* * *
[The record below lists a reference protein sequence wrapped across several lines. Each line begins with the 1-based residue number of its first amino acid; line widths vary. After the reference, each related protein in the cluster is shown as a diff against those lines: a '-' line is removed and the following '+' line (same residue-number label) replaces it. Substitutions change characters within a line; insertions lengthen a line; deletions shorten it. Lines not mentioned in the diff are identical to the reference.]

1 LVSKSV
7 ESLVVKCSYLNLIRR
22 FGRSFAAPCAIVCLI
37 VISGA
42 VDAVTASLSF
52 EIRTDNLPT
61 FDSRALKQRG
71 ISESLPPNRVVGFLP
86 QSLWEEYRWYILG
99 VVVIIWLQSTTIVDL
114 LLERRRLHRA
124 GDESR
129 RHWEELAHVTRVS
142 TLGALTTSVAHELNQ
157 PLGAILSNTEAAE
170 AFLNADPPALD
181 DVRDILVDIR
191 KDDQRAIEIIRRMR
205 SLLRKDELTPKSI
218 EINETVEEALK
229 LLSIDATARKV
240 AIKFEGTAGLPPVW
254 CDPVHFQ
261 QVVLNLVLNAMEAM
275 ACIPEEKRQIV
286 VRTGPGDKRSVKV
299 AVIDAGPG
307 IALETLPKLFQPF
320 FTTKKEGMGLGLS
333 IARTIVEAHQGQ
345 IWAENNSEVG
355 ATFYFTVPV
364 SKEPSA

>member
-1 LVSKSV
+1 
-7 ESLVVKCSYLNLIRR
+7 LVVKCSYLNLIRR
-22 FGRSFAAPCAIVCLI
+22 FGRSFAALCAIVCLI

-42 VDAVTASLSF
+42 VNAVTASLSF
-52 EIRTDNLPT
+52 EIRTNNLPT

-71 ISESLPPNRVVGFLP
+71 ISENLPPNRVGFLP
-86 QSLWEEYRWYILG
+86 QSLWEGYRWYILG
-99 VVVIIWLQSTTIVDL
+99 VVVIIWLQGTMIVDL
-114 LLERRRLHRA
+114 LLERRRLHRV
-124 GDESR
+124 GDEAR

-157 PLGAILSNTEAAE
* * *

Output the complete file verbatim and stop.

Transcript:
[The record below lists a reference protein sequence wrapped across several lines. Each line begins with the 1-based residue number of its first amino acid; line widths vary. After the reference, each related protein in the cluster is shown as a diff against those lines: a '-' line is removed and the following '+' line (same residue-number label) replaces it. Substitutions change characters within a line; insertions lengthen a line; deletions shorten it. Lines not mentioned in the diff are identical to the reference.]

1 LVSKSV
7 ESLVVKCSYLNLIRR
22 FGRSFAAPCAIVCLI
37 VISGA
42 VDAVTASLSF
52 EIRTDNLPT
61 FDSRALKQRG
71 ISESLPPNRVVGFLP
86 QSLWEEYRWYILG
99 VVVIIWLQSTTIVDL
114 LLERRRLHRA
124 GDESR
129 RHWEELAHVTRVS
142 TLGALTTSVAHELNQ
157 PLGAILSNTEAAE
170 AFLNADPPALD
181 DVRDILVDIR
191 KDDQRAIEIIRRMR
205 SLLRKDELTPKSI
218 EINETVEEALK
229 LLSIDATARKV
240 AIKFEGTAGLPPVW
254 CDPVHFQ
261 QVVLNLVLNAMEAM
275 ACIPEEKRQIV
286 VRTGPGDKRSVKV
299 AVIDAGPG
307 IALETLPKLFQPF
320 FTTKKEGMGLGLS
333 IARTIVEAHQGQ
345 IWAENNSEVG
355 ATFYFTVPV
364 SKEPSA

>member
-1 LVSKSV
+1 
-7 ESLVVKCSYLNLIRR
+7 LVVKCSYLNLIRR
-22 FGRSFAAPCAIVCLI
+22 FGRSFAALCAIVCLI

-42 VDAVTASLSF
+42 VNAVTASLSF
-52 EIRTDNLPT
+52 EIRTNNLPT

-71 ISESLPPNRVVGFLP
+71 ISENLPPNRVGFLP
-86 QSLWEEYRWYILG
+86 QSLWEGYRWYILG
-99 VVVIIWLQSTTIVDL
+99 VVVIIWLQGTMIVDL
-114 LLERRRLHRA
+114 LLERRRLHRV
-124 GDESR
+124 GDEAR

-157 PLGAILSNTEAAE